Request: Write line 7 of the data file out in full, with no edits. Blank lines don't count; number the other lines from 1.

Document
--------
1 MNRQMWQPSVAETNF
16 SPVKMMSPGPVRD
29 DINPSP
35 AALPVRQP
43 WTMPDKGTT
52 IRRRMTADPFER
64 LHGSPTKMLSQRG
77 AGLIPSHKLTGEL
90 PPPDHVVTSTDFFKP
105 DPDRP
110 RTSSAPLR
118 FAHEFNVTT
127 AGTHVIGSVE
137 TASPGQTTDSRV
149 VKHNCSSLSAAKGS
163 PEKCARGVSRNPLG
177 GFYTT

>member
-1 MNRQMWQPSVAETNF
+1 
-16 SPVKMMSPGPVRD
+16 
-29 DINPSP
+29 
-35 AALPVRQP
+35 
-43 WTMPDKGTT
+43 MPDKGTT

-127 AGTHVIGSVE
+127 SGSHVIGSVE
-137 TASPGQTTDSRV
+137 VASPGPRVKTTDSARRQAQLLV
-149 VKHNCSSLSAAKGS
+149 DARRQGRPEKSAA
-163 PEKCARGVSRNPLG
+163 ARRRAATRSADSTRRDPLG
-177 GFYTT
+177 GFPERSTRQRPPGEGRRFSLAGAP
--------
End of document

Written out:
64 LHGSPTKMLSQRG